Last weekend we visited one of my favorite spots in the desert just outside of Riyadh, a beautiful place I have coined the “Secret Lake”. Secret, because not so many people seem to know of the existence of such a hidden gem so close to Riyadh, which I think is actually for the better. Unfortunately many of the most popular, picturesque picnic and camping areas have been ruined by litter! One such example is another desert lake, Lake Kharrarah at the Red Sand dunes, which on the weekends hosts half of Riyadh for a picnic!
But not the Secret lake..not many people know about its location, which I think is good for protecting the nature of the area. Many places in Riyadh sadly have been destroyed because of influx of too much traffic, people visiting and littering the places. To keep the location generally “secret“, I won’t post the coordinates and map publicly. I would not want the destruction of Secret Lake on my shoulders.
UPDATE 2018 April: Someone has burned the forest at the Secret Lake and all the trees have been destroyed. There has not been enough rain this year and the lake is dry as of April 2018.
Back to the story about our visit to the Secret Lake in November 2012. During our previous trip to this amazing desert oasis in May 2012, the lake still had deep water in it. Surprisingly there was so much water that sea weed and even fish were living in it. I was amazed by this tranquil and green place midst the harsh dry landscape. The area seems like the last place you would ever find water in! The first time I visited Secret Lake was back in 2009 and it still looks pretty much the same, untouched by mass loads of picnic goers and trash.
However, when we visited the lake in November 2012, most of the water had dried up and in the lake’s place was a beautiful green meadow full of flowers. At the end of the lake there’s large green willows growing very tall reeds. A cacophony of birds and frogs can be heard there but mostly not seen.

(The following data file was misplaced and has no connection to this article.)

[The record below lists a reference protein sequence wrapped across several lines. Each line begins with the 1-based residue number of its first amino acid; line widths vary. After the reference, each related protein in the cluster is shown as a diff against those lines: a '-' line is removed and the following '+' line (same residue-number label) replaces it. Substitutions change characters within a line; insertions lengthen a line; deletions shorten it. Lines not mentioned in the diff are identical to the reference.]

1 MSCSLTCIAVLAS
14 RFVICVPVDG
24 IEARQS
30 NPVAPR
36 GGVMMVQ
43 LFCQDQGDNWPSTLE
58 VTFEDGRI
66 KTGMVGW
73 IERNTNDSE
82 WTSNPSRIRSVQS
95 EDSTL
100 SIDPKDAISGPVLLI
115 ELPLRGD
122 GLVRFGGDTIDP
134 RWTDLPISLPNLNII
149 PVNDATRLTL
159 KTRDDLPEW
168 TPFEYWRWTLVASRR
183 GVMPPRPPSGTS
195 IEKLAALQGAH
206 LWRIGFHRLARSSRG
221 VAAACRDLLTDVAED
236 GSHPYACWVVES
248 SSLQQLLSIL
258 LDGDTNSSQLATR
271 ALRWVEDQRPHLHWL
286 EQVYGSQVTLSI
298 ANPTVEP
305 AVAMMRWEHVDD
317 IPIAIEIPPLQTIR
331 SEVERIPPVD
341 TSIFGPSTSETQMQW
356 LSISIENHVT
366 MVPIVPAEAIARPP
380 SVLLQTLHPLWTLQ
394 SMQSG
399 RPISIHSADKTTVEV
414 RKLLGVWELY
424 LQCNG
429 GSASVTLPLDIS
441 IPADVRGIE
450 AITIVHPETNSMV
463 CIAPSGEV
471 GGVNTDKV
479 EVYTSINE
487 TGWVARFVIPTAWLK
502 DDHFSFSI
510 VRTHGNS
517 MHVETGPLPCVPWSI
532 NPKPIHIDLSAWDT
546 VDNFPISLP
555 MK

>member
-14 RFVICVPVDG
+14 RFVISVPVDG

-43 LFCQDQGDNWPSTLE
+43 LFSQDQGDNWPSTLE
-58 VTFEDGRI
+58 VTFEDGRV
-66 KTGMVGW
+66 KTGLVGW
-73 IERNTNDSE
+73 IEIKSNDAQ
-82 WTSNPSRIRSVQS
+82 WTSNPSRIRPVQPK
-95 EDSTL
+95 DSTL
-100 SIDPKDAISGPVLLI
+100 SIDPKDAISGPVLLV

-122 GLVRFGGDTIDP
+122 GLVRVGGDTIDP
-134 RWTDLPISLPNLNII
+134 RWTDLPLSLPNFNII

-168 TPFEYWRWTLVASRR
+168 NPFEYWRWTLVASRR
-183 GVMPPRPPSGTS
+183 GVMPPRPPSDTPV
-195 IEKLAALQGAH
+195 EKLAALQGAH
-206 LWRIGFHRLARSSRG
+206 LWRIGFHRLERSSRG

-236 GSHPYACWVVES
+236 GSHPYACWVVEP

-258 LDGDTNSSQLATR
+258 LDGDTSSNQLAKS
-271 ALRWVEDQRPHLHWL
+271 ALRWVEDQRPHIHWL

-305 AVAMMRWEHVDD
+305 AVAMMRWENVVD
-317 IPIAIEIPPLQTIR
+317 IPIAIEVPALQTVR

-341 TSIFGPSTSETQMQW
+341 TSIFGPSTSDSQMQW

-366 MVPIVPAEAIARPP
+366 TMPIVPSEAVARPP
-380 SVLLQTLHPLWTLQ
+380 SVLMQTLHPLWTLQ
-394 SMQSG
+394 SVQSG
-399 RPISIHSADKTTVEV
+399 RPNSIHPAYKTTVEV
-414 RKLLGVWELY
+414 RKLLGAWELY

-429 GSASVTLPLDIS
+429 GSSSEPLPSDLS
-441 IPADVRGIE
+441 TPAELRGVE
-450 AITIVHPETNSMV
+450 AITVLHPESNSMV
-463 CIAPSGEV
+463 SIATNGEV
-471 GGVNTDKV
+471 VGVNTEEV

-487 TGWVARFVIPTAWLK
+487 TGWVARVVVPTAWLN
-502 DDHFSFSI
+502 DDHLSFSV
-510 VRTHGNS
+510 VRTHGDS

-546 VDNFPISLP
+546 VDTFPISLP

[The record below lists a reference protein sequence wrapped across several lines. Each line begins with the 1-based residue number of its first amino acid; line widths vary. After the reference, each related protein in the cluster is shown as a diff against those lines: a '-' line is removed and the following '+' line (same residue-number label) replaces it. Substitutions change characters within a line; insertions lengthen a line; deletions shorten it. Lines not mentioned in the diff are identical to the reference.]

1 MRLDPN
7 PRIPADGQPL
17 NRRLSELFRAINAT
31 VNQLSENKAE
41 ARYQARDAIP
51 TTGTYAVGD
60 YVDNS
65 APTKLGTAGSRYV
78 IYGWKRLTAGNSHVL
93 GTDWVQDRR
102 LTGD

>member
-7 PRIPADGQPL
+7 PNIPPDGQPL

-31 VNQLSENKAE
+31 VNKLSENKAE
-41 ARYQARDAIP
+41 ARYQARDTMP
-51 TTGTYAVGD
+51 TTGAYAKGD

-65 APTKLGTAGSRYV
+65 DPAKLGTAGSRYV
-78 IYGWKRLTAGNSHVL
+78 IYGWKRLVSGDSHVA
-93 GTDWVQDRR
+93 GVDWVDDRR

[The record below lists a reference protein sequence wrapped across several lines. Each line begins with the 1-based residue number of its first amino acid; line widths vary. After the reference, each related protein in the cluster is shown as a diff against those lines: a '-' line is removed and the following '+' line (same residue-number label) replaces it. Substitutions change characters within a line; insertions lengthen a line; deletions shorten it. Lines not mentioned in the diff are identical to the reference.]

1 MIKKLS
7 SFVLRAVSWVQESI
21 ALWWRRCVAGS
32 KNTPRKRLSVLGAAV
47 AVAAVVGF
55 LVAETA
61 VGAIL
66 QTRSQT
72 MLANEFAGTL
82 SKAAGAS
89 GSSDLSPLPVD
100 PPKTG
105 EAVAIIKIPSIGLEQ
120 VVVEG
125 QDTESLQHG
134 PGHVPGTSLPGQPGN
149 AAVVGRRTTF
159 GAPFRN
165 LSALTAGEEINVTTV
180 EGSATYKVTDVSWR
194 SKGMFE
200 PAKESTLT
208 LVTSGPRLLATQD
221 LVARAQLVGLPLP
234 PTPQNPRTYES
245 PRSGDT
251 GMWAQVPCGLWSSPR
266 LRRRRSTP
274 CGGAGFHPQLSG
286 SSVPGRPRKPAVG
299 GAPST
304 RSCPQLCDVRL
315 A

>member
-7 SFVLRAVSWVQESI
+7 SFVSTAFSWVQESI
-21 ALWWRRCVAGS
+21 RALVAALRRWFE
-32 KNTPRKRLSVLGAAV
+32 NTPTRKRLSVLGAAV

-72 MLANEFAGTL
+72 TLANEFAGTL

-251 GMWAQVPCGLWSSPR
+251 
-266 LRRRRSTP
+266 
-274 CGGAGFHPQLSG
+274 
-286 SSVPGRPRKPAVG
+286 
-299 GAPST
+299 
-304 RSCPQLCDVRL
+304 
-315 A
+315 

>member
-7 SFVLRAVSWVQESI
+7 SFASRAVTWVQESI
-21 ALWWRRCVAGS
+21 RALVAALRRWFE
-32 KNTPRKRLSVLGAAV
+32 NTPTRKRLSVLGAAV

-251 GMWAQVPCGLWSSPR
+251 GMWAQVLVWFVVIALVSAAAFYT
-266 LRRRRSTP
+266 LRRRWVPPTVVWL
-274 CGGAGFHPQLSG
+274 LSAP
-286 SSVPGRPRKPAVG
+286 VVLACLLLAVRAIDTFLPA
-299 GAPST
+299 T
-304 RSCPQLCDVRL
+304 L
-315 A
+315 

These kinds of temporary desert lakes form after heavy rainfalls, normally occurring during the winter months. Because the surrounding area is so arid, all the rainwater flushes down the dry hills into the valleys, from where it travels to the lowest grounds forming seasonal lakes such as this one.
The wind blows softly through the reeds, swishing them back and forth. It looks like waves in the ocean.The sound is so peaceful, so calming.
I could stare at it for hours and not get bored!
Delicate like little snowflakes.
My friend Mandi who writes the blog Under the Abaya came with us and I’m so glad she enjoyed the trip despite the lack of water! After our little picnic we decided to climb up the hill to catch a better view of the lake.
My husband watched the babies next to the area we found water at, while Mandi and I made our way up the hill like nimble mountain gazelles (not).
A small sign of life peaking through from the rocks.
The sun was setting behind the hills and the light started to color the valley first a golden hew and then a beautiful pink color.
The view from the top is beautiful!
This area is rich in fossils because it used to be the bottom of the ocean some 50 million years ago. I found this rock which I call the “caterpillar fossil”.
UPDATE: Available now the ebook guide to the Secret Lake with GPS- coordinates, maps, directions and more!
UPDATE: January 24th, 2016. Lake is full of deep, clear water!
UPDATE February 19th 2016 Lake is still full of deep blue crystal clear water.
UPDATE 2018 April: There has not been enough rain this year to fill up the lake and it’s currently completely dried out. There’s also been a fire at the forest part and sadly all the trees have been burned down.
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Hello there, I’m Laura, the founder, author and manager of Blue Abaya, the first travel blog in Saudi Arabia established in 2010. Travel has always been my passion- so far I’ve visited 69 countries and I’m always on the lookout for new adventures inside and outside of Saudi Arabia! Having visited all corners of the Kingdom with over a decade of experience, I have a vast knowledge base about travel and tourism in Saudi Arabia.